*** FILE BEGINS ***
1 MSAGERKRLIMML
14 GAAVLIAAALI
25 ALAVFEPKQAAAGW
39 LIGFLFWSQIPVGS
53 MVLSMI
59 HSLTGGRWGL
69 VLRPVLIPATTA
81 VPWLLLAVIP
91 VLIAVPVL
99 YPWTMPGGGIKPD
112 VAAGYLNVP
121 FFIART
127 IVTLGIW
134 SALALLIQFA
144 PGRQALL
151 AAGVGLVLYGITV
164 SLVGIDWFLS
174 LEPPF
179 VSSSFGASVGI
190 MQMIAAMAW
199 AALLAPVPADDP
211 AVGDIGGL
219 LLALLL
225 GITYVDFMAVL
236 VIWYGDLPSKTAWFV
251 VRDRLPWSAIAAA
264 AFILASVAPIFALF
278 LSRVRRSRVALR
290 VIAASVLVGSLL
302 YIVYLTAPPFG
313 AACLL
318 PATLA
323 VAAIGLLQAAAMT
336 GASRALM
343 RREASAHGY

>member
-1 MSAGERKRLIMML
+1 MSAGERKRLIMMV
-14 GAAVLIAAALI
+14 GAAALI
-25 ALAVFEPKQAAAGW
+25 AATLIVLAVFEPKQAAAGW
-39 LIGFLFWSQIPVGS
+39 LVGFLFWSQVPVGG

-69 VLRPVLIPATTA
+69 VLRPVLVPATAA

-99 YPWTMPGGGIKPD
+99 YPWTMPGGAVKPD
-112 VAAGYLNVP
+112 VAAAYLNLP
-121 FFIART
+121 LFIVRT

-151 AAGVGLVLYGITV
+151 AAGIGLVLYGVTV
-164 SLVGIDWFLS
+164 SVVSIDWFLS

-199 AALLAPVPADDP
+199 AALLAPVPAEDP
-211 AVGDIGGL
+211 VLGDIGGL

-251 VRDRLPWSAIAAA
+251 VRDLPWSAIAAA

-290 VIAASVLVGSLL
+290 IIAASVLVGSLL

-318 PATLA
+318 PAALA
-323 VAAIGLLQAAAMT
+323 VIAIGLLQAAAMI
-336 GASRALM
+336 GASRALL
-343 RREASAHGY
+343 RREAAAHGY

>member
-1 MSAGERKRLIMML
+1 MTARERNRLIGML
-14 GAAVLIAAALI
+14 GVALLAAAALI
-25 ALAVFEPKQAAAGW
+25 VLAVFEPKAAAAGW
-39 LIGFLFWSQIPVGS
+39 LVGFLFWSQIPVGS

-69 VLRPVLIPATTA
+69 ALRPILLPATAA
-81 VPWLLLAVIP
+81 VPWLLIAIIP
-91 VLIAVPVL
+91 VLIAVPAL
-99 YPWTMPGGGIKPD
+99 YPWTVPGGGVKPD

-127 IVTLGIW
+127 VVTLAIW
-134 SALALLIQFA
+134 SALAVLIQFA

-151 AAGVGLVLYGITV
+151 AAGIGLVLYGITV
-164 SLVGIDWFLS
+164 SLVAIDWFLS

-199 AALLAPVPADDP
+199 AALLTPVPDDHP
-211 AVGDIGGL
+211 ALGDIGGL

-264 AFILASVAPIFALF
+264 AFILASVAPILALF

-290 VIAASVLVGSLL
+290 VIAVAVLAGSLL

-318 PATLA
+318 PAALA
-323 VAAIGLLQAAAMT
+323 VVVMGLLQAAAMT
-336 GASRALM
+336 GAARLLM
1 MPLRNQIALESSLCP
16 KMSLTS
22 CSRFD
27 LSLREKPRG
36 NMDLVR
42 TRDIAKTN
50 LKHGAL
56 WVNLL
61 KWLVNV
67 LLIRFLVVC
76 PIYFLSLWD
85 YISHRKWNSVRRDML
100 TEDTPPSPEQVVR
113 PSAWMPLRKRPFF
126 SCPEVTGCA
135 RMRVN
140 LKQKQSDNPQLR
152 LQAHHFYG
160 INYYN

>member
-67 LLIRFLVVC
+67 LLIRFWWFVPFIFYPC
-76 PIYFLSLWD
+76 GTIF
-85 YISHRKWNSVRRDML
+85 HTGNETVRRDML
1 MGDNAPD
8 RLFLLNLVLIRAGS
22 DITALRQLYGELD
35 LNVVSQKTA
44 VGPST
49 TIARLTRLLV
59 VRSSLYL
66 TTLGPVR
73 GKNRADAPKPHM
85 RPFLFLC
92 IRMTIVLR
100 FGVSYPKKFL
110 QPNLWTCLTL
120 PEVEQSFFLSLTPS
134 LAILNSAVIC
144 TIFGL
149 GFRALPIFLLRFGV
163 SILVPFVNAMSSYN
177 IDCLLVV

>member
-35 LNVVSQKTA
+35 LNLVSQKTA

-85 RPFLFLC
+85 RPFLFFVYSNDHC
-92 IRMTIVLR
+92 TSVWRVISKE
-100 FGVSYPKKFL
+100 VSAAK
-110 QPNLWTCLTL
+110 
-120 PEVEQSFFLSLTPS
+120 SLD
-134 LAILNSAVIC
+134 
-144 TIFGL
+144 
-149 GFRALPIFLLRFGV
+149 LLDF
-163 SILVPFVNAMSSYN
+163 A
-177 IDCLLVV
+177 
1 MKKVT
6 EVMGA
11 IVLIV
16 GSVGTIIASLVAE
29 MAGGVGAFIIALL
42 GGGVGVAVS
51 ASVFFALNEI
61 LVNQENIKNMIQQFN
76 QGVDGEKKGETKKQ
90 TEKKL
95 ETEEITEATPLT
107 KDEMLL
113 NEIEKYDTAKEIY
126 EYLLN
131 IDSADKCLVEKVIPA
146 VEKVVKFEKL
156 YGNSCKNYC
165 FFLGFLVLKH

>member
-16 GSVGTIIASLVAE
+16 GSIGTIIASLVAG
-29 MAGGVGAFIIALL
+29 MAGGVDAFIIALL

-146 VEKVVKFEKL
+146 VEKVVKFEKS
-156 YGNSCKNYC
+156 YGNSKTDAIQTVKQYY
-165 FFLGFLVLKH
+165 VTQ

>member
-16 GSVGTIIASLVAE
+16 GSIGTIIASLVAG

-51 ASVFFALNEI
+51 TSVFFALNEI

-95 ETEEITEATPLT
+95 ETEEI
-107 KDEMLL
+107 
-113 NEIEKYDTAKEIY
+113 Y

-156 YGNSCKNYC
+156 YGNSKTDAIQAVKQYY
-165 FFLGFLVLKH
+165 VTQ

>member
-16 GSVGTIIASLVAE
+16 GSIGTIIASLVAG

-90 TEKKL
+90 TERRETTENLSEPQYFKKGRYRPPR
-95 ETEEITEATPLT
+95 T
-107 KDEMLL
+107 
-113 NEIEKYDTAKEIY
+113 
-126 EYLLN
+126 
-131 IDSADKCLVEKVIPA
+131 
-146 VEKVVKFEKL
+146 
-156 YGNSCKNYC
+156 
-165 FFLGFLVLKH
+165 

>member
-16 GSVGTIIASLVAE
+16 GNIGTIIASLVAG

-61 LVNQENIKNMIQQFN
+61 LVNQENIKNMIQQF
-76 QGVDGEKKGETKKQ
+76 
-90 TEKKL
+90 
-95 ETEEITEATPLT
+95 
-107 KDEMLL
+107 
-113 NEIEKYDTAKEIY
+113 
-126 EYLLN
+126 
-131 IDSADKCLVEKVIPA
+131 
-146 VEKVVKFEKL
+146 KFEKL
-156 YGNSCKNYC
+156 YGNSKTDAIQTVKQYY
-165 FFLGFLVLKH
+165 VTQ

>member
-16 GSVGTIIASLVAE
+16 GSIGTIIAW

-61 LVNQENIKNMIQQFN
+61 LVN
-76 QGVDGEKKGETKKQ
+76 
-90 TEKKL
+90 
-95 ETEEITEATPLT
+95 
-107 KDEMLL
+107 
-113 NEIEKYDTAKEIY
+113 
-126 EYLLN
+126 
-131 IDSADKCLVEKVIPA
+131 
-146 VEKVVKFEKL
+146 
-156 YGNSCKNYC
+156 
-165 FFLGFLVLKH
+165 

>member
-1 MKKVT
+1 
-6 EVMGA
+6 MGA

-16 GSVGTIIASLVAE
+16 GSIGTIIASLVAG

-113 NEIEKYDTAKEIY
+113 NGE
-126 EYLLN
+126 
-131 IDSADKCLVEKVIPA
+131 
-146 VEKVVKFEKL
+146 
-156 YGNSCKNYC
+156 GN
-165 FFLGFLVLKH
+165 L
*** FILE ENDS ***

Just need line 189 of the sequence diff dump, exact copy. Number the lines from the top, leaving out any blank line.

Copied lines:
90 TEKKL